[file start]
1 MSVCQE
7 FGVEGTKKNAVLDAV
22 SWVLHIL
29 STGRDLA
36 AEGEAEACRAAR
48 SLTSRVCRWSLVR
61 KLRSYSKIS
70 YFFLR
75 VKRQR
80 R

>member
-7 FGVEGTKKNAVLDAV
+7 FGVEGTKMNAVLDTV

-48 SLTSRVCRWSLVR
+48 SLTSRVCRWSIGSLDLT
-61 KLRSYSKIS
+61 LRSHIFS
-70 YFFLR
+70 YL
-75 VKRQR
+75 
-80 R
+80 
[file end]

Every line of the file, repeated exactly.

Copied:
1 MSVCQE
7 FGVEGTKKNAVLDAV
22 SWVLHIL
29 STGRDLA
36 AEGEAEACRAAR
48 SLTSRVCRWSLVR
61 KLRSYSKIS
70 YFFLR
75 VKRQR
80 R

>member
-7 FGVEGTKKNAVLDAV
+7 FGVEGTKMNAVLDTV

-48 SLTSRVCRWSLVR
+48 SLTSRVCRWSIGSLDLT
-61 KLRSYSKIS
+61 LRSHIFS
-70 YFFLR
+70 YL
-75 VKRQR
+75 
-80 R
+80 